Many of the pieces in Châteaureynaud’s singular collection of 23 select stories from the last thirty or so years–translated here for the first time into English by Edward Gauvin–feel as if they might have been written by an Argentinean, or an American, or even a Japanese fabulist writer. Certain of them seem to echo work by such luminaries as Borges, Poe, and (Kôbô) Abé, while yet maintaining their distinct originality. And, like the work of the aforementioned authors, these tales seem to transcend national boundaries. They are universal in their paranoiac viewpoint, their Cartesian-defying weirdness, their willingness to see the world as a place in which a severed head might start talking in a doctor’s office (“La Tête”), or in which a street that no one seems ever to have heard of, and that does not appear on any map, can be visited when a certain gentleman enters a taxi driver’s vehicle one dark night and directs him to it (“Sweet Street”).
In the story “Unlivable” the narrator moves into a new home, only to find that all of the furniture, fixtures, and even the plumbing, are made of marble, while in “The Styx” a man who had experienced dizzy spells only the day before visits his doctor for an unspecified ailment and is told, point blank, that he is, in fact, already dead. In another tale, entitled “Écorcheville”, we learn that there are machines in which a toy firing squad–a row of little iron soldiers–has been designed to deliver the “coup de grace” to any self-appointed victim who places coins into the machine’s slot, and that the machine will also neatly dispose of the body after the deed has been accomplished.
But this is just the tip of the iceberg in terms of manifestations of “the uncanny” in this odd and varied collection. While Châteaureynaud does not write about vampires or zombies, he comes pretty close in “The Guardicci Masterpiece”, a story in which the narrator buys a mummy from a taxidermist, only to realize that it is quite alive and has been singing to him (I won’t give away what happens when girlfriend-meets-female-mummy). In “Icarus Saved From the Sky” a man sprouts wings and, though himself deeply ashamed of them, his girlfriend seems to love him all the more for his deformity and becomes indignant when he threatens to have them surgically removed (again, to spoil the ending would be unfair to the reader of this review). There are some grotesque moments in the collection as well. “The Peacocks”, set in the countryside in America, is a nihilistic tale of excess and cruelty, and is somewhat graphic in its depictions of death. In the title story, “A Life on Paper”, we learn how an obsessed father had taken and developed a dozen photographs of his daughter for each of the 7,750 days she’d lived (that’s a total of 93,284 photos, in case you weren’t counting). The narrator, we sense, is just as enthusiastic, nay, obsessed with the collection as the father before him had been–this has the effect of leaving the reader feeling uncomfortably implicated, and makes this story one of the most subtly creepy works in the collection.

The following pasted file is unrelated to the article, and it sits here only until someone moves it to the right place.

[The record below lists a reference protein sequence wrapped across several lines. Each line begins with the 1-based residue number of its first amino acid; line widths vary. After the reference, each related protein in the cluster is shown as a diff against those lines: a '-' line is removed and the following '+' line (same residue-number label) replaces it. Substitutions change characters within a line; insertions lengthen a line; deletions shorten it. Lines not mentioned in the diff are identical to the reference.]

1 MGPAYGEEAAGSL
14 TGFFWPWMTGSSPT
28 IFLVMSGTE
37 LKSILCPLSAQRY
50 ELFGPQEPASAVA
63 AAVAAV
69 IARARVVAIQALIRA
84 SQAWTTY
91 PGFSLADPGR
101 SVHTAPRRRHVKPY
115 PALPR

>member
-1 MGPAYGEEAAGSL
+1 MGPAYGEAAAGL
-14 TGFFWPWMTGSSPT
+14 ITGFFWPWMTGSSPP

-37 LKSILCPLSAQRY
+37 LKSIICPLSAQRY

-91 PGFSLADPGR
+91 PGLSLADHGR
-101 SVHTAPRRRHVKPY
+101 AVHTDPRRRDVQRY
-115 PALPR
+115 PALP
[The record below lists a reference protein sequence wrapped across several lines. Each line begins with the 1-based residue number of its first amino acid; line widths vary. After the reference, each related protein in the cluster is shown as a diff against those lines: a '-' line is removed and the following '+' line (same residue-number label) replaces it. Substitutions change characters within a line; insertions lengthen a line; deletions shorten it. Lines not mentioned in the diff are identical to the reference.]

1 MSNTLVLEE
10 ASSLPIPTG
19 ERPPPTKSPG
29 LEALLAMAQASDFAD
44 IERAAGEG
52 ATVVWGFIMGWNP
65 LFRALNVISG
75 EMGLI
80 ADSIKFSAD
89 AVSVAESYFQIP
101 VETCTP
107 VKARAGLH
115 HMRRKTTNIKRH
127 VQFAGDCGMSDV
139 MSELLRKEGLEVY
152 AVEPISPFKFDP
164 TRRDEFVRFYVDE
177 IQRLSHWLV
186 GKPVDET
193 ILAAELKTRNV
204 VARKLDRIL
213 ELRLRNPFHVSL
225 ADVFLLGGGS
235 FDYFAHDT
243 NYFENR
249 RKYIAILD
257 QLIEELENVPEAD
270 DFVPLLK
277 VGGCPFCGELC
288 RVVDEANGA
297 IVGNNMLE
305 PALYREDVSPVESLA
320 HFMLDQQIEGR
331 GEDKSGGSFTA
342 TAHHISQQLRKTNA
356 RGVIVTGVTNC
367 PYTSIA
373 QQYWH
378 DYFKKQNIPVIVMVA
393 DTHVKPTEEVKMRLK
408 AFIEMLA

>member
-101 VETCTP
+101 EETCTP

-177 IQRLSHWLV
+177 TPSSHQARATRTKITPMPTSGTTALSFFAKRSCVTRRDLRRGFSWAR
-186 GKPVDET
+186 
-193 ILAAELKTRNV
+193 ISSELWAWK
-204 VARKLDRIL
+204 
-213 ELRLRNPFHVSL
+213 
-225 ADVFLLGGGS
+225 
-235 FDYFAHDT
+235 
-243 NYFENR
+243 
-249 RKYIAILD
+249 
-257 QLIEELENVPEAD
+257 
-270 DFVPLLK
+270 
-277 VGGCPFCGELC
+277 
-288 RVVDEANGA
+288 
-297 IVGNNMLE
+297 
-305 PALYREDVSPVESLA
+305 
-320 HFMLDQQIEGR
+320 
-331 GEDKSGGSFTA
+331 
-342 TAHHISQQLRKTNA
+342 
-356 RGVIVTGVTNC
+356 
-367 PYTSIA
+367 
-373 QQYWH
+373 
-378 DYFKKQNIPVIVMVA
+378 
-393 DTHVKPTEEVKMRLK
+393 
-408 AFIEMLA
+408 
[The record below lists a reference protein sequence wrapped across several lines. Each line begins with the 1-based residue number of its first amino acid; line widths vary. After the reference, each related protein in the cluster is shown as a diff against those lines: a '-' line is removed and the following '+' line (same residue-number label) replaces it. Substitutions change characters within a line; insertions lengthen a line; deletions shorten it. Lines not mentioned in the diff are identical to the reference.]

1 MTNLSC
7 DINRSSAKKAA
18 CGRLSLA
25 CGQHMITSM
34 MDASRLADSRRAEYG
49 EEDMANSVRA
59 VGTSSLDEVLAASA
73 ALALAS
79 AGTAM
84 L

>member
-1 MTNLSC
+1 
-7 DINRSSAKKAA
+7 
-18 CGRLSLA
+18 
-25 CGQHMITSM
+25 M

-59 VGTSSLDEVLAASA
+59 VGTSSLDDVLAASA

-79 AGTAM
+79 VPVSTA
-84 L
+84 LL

While some of the narratives are unabashedly surreal, or horrific, others delve more into fantastical or mythical realms, such as “The Beautiful Coalwoman”, in which a knight encounters a lovely but dangerous temptress he knows in actuality to be a 100-year-old witch, but then succumbs to her irresistible charms anyway, with predictably unfortunate (for him) results. “The Excursion” has a mythic quality to it, and shares with another story–ironically and metafictionally entitled “Another Story”–allusions to a common trope from Greek mythology that I cannot set down here without spoiling it for the would-be reader.
One element that links these seemingly divergent pieces together, apart from their reveling in the unusual or uncanny, is that many of them may be considered more as vignettes than fully “fleshed-out” stories, though I’d quickly add that, despite their modest length, even the shortest pieces do manage to feel complete and, therefore, satisfying. The longest narrative in the collection, “The Bronze Schoolboy”, is only 20 pages in length, while most of the stories are much shorter than this; the opening vignette, “A Citizen Speaks”, for example, is only two pages long, while the remaining longer stories never exceed 12 or 13 pages at most. For this reason, the collection will perhaps appeal especially to those who enjoy their fiction short and concise, not to mention intense and decidedly peculiar.
If you are a reader who insists on “realistic” settings and situations, or on traditional story arc and characters with whom one can empathize, you should probably stay away from this collection. If, however, you as a reader are interested in dream-logic, fantastic situations, the unexplainable and/or macabre. . .this volume delivers again and again. Thanks to translator Edward Gauvin and Small Beer Press, selections from this unique and eclectic writer (winner of the Prix Renaudot and the Prix Goncourt in France) can now be enjoyed in the English-speaking world.